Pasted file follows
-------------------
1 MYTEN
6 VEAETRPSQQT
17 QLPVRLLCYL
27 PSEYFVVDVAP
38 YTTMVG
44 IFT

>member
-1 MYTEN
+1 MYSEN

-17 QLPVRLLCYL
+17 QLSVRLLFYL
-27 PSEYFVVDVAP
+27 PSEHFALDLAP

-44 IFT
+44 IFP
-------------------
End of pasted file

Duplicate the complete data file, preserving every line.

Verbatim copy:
1 MYTEN
6 VEAETRPSQQT
17 QLPVRLLCYL
27 PSEYFVVDVAP
38 YTTMVG
44 IFT

>member
-1 MYTEN
+1 MYSEN

-17 QLPVRLLCYL
+17 QLSVRLLFYL
-27 PSEYFVVDVAP
+27 PSEHFALDLAP

-44 IFT
+44 IFP